Emission scenarios of a potential shale gas industry in Germany and the United Kingdom

Lorenzo Cremonese, Lindsey Weger, Hugo Denier van der Gon, Marianne Pascale Bartels, Tim Butler

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6 Citations (Scopus)
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Abstract

The shale gas debate has taken center stage over the past decade in many European countries due to its purported climate advantages over coal and the implications for domestic energy security. Nevertheless, shale gas production generates greenhouse gas and air pollutant emissions including carbon dioxide, methane, carbon monoxide, nitrogen oxides, particulate matter and volatile organic compounds. In this study we develop three shale gas drilling projections in Germany and the United Kingdom based on estimated reservoir productivities and local capacity. For each projection, we define a set of emission scenarios in which gas losses are assigned to each stage of upstream gas production to quantify total emissions. The “realistic” (REm) and “optimistic” (OEm) scenarios investigated in this study describe, respectively, the potential emission range generated by business-as-usual activities, and the lowest emissions technically possible according to our settings. The latter scenario is based on the application of specific technologies and full compliance with a stringent regulatory framework described herein. Based on the median drilling projection, total annual methane emissions range between 150–294 Kt in REm and 28–42 Kt in OEm, while carbon dioxide emissions span from 5.55–7.21 Mt in REm to 3.11–3.96 Mt in OEm. Taking all drilling projections into consideration, methane leakage rates in REm range between 0.45 and 1.36% in Germany, and between 0.35 and 0.71% in the United Kingdom. The leakage rates are discussed in both the European (conventional gas) and international (shale gas) contexts. Further, the emission intensity of a potential European shale gas industry is estimated and compared to national inventories. Results from our science-based prospective scenarios can facilitate an informed discussion among the public and policy makers on the climate impact of a potential shale gas development in Europe, and on the appropriate role of natural gas in the worldwide energy transition.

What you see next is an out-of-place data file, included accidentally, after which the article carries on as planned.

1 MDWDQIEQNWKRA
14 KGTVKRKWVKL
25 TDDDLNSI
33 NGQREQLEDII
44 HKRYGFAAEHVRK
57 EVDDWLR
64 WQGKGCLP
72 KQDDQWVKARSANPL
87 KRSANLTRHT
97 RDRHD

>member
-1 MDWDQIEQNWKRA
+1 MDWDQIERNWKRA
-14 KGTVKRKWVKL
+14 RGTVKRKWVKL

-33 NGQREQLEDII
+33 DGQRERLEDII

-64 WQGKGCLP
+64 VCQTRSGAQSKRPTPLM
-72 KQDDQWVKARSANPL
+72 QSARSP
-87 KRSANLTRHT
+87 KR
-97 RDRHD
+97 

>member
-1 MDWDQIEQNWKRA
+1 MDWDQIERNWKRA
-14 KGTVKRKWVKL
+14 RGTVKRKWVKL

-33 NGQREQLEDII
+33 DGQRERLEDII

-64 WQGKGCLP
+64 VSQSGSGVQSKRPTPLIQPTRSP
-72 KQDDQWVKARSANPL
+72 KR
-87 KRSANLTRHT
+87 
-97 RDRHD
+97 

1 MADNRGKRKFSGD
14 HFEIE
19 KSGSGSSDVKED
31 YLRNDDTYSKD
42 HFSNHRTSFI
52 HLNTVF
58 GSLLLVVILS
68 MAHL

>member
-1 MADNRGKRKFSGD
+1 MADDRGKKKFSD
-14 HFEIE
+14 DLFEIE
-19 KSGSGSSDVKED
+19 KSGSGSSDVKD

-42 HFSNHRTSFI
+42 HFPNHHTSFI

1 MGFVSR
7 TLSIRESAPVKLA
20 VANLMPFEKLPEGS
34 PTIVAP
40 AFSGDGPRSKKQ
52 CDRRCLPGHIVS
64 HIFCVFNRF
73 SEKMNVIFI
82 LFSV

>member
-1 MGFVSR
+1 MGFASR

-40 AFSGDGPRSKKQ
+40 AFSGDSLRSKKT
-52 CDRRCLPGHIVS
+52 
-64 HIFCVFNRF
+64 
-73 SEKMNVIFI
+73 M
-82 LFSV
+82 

Original languageEnglish
Article number18
Number of pages26
JournalElementa: Science of the Anthropocene
Volume7
DOIs
Publication statusPublished - 27 May 2019

Keywords

  • Shale gas
  • Unconventional gas
  • Methane leakage
  • O&G industry
  • Fracking
  • Natural gas

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